with obama

With President Obama

Her writing is incredibly inspirational. Her passion shines through and the reader is able to completely understand her reasonings and why it is important for people to be free.  You empathise with the Burmese people and you wish to join in their fight for freedom. The book defines who Aung San Suuu Kyi is, it explains to the world exactly what she is doing and why.

Regardless of who Aung San Suu Kyi is, Freedom From Fear is a great piece of writing. For those wishing to learn about democracy, or for those needing guidance to stand up for what they believe in, this book is a must read. Even current political leaders could do with reading it!

For anyone who wishes to learn more about Aung San Suu Kyi, 2011 saw the release of the film The Lady, a biopic of her life and work which is now available on DVD.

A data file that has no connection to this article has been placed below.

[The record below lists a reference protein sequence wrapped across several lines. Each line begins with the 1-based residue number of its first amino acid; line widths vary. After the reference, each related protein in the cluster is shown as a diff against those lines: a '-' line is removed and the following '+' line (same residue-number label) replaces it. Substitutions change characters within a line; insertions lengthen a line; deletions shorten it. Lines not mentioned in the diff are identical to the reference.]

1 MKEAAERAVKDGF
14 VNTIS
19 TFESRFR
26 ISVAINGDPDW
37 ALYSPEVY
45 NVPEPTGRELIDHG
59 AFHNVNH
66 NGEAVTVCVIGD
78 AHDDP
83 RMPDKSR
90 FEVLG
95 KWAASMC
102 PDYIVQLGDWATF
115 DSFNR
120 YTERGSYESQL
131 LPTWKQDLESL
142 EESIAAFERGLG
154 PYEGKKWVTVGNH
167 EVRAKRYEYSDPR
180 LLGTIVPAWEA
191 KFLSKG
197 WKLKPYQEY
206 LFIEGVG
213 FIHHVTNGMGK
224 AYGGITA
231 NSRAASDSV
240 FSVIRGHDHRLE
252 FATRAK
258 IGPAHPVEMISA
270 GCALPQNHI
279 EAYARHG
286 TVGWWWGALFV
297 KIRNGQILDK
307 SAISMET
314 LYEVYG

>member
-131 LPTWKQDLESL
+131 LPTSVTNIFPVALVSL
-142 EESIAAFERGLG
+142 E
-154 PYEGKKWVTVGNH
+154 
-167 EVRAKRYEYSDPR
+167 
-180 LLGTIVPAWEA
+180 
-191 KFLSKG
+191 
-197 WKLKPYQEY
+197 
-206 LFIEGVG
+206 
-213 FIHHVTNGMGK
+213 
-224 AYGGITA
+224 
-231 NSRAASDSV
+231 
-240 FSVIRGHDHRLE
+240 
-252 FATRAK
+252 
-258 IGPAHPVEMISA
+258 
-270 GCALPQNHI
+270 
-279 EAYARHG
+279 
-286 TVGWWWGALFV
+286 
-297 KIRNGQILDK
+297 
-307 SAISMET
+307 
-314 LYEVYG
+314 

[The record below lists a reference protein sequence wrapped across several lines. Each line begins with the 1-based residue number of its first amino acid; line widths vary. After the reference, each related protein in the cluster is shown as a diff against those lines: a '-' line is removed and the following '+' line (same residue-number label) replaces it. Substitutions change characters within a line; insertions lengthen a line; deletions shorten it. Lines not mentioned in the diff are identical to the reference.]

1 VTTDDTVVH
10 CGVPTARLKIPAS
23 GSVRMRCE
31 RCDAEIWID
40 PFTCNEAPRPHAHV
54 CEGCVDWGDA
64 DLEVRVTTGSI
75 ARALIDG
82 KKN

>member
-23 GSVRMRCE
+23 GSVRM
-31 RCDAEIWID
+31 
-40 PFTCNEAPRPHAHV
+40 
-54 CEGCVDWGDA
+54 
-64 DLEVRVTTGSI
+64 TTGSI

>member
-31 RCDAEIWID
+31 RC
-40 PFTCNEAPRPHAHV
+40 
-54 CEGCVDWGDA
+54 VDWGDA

For up to date information, or if you wish to support Burmese people in their fight for freedom visit the charity Burma Campaign

Survival in the Killing Fields

This autobiography sums up the chaos that was Cambodia under the Khmer Rouge, and to an extent, what still happens in Cambodia. I’ve read a few autobiographies of the Khmer Rouge years, and this one hits me the hardest. It makes you depressed, and more importantly, makes you appreciate the life you are living now.

killing fields

Haing S. Ngor was made famous by acting as Dith Pran in the 1984 film The Killing Fields – a role which won Ngor an Oscar. Dith Pran’s story is a famous one, it’s horrific and upsetting what he experienced under the Pol Pot regime. Ngor’s account takes this feeling to a whole new level.

This book definitely isn’t for the faint hearted. It’s heartbreaking and horrowing. There are graphic descriptions of torture and murder, of disease and starvation, of crimes against humanity both within the Khmer Rouge and outside (including the rape of women by Thai soldiers as they try and escape Cambodia, and the mass killing of Cambodian refugees in Thailand). The description is so vivid you can almost smell the death of the people around him.